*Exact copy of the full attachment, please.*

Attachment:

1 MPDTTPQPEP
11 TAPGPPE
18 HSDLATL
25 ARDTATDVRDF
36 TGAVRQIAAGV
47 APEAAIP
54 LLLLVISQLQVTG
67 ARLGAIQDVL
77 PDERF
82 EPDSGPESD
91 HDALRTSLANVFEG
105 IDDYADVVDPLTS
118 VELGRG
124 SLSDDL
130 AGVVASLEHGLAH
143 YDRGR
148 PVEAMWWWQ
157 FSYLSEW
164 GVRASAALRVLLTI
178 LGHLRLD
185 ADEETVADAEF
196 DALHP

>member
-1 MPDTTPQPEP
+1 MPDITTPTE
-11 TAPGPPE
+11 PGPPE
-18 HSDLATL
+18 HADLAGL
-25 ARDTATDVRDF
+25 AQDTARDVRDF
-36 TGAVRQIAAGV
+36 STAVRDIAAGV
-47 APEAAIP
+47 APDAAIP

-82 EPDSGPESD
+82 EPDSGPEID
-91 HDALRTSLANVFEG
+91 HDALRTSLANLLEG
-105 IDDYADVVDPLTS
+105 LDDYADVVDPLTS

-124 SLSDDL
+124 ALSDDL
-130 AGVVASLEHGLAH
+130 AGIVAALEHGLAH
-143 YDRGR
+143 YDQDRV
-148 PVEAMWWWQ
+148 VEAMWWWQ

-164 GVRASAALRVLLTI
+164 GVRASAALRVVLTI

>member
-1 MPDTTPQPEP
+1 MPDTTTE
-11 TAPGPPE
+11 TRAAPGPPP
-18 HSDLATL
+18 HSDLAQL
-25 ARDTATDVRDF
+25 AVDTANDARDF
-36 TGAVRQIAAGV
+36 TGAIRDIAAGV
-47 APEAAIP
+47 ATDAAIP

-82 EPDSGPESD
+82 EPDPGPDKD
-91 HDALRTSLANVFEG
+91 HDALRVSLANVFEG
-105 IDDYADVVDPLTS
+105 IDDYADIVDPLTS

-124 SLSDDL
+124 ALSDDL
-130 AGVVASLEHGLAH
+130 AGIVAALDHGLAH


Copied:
1 MPDTTPQPEP
11 TAPGPPE
18 HSDLATL
25 ARDTATDVRDF
36 TGAVRQIAAGV
47 APEAAIP
54 LLLLVISQLQVTG
67 ARLGAIQDVL
77 PDERF
82 EPDSGPESD
91 HDALRTSLANVFEG
105 IDDYADVVDPLTS
118 VELGRG
124 SLSDDL
130 AGVVASLEHGLAH
143 YDRGR
148 PVEAMWWWQ
157 FSYLSEW
164 GVRASAALRVLLTI
178 LGHLRLD
185 ADEETVADAEF
196 DALHP

>member
-1 MPDTTPQPEP
+1 MPDITTPTE
-11 TAPGPPE
+11 PGPPE
-18 HSDLATL
+18 HADLAGL
-25 ARDTATDVRDF
+25 AQDTARDVRDF
-36 TGAVRQIAAGV
+36 STAVRDIAAGV
-47 APEAAIP
+47 APDAAIP

-82 EPDSGPESD
+82 EPDSGPEID
-91 HDALRTSLANVFEG
+91 HDALRTSLANLLEG
-105 IDDYADVVDPLTS
+105 LDDYADVVDPLTS

-124 SLSDDL
+124 ALSDDL
-130 AGVVASLEHGLAH
+130 AGIVAALEHGLAH
-143 YDRGR
+143 YDQDRV
-148 PVEAMWWWQ
+148 VEAMWWWQ

-164 GVRASAALRVLLTI
+164 GVRASAALRVVLTI

>member
-1 MPDTTPQPEP
+1 MPDTTTE
-11 TAPGPPE
+11 TRAAPGPPP
-18 HSDLATL
+18 HSDLAQL
-25 ARDTATDVRDF
+25 AVDTANDARDF
-36 TGAVRQIAAGV
+36 TGAIRDIAAGV
-47 APEAAIP
+47 ATDAAIP

-82 EPDSGPESD
+82 EPDPGPDKD
-91 HDALRTSLANVFEG
+91 HDALRVSLANVFEG
-105 IDDYADVVDPLTS
+105 IDDYADIVDPLTS

-124 SLSDDL
+124 ALSDDL
-130 AGVVASLEHGLAH
+130 AGIVAALDHGLAH